I have been involved for many years, in recreating periods or eras of history from Prehistoric, Celtic iron age, Roman, Saxon, Viking and mediaeval. However my approach to such living history has always been the same.
I try it for myself and then supplement that knowledge with the best available knowledge and latest research of others.
What that means in practice, is that when I discuss the problems faced by peoples of the past and the solutions they found I will be able to support my argument with personal experience.
Often the “facts” printed in history books do not, regrettably, meet
this test, having sometimes been borrowed from outdated sources.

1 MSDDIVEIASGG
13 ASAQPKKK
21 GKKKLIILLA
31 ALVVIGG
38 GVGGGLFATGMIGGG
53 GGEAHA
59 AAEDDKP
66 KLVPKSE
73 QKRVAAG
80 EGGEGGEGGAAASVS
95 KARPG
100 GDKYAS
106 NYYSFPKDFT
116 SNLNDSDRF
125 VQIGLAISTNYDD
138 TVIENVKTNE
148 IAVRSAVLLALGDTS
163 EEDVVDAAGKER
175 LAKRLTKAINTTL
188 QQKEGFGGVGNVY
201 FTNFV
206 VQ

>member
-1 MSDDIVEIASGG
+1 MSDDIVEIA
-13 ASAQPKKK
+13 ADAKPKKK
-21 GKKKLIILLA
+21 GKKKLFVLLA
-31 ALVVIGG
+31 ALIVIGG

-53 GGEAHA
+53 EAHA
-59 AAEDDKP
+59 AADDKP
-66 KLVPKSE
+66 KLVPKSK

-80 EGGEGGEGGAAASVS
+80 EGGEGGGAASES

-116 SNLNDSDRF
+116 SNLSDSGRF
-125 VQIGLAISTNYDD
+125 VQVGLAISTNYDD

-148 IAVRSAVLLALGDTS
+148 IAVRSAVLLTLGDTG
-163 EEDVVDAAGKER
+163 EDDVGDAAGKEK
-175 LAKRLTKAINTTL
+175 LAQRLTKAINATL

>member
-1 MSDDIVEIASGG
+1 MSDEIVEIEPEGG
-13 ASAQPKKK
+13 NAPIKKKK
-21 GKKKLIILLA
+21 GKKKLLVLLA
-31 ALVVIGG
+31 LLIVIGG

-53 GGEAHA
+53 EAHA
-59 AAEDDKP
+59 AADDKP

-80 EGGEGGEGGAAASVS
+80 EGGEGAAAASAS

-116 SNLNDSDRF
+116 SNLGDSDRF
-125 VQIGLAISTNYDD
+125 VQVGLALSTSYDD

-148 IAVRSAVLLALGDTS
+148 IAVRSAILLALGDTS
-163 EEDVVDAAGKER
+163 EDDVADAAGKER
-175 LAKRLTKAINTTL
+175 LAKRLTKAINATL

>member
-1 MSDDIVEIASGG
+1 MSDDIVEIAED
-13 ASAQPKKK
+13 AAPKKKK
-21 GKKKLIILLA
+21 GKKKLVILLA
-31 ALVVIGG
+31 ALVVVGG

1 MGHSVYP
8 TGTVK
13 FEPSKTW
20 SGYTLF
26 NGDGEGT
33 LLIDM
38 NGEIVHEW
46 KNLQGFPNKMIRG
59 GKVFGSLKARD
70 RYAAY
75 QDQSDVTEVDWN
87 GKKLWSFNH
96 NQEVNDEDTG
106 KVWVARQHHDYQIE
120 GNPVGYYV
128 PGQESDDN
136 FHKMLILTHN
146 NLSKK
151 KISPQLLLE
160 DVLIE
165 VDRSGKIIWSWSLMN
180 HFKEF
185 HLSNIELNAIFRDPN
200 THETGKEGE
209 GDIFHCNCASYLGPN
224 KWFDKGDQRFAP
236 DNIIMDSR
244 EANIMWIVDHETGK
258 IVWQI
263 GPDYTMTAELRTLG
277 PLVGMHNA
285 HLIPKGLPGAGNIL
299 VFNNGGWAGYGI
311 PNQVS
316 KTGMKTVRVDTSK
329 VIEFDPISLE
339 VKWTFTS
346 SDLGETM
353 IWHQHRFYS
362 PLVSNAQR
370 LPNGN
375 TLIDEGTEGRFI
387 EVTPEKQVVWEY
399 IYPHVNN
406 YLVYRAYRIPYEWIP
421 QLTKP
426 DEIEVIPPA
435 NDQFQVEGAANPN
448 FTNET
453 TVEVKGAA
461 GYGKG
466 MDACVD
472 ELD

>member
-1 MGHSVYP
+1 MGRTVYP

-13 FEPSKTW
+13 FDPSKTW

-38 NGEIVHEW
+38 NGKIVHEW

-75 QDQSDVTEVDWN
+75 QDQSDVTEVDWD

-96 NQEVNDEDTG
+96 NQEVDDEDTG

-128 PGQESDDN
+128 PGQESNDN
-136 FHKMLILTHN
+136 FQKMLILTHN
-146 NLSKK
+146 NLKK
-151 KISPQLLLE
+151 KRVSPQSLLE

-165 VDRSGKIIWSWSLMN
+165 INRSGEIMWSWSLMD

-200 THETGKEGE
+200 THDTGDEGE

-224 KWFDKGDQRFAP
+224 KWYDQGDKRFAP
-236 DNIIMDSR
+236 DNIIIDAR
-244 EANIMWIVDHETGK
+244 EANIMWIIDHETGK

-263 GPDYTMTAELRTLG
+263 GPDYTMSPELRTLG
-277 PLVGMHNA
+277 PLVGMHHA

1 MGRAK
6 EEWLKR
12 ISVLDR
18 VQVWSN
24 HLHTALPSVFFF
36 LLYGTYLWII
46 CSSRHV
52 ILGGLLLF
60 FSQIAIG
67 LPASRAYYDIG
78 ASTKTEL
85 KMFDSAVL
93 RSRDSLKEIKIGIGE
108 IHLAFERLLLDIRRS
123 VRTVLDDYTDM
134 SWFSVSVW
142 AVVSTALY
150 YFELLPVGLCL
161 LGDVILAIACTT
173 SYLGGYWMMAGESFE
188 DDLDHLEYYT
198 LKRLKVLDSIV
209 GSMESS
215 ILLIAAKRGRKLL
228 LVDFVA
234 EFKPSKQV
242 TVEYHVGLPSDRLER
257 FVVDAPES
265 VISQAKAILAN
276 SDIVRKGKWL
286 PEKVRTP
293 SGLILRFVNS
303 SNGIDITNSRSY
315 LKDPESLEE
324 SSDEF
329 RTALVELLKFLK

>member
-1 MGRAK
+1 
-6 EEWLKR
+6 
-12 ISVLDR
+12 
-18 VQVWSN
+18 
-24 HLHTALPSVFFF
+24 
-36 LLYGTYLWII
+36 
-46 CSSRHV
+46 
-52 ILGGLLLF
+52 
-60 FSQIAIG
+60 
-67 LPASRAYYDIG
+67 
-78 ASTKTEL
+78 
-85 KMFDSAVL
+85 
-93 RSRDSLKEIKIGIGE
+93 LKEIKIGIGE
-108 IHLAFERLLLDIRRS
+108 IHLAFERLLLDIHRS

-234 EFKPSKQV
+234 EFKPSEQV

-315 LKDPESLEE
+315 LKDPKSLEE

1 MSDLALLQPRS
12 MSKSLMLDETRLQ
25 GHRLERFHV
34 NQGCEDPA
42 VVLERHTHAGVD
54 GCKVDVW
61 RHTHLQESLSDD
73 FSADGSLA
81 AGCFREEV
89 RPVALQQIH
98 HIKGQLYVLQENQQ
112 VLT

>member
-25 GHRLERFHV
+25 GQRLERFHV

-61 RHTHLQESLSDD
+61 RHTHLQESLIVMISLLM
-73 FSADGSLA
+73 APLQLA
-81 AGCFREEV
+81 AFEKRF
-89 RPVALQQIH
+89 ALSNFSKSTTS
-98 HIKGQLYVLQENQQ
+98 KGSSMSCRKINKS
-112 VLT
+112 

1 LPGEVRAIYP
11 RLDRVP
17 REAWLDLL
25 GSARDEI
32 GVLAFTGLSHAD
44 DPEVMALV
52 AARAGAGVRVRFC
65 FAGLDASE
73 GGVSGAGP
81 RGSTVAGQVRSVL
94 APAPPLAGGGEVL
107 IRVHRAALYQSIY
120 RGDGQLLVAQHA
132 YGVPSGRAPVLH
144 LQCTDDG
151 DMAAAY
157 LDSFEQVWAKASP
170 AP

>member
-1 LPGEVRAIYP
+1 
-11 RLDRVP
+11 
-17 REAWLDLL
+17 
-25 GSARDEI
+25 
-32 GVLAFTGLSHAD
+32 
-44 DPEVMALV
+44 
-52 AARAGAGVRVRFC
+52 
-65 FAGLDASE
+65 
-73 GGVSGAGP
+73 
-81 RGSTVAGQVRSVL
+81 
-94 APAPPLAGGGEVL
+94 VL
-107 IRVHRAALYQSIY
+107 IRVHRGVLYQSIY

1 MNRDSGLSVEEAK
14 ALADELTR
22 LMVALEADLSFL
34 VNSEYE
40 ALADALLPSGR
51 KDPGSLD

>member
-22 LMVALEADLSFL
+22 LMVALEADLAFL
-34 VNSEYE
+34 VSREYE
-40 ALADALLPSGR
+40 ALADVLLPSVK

Living history gives us a great opportunity to test new theories and research. Interestingly, as is often the case, the truth has proved to be far more fascinating than even the most imaginative of writings.
In reconstructing the past, one very important thing I try to do is enthuse my “audience” (for want of a better word) with the interest
that I myself have developed for the crafts, skills and knowledge of our forbears.
Our ancestors may have lived simpler lives but they were far from stupid and that is one of many things that I hope to demonstrate.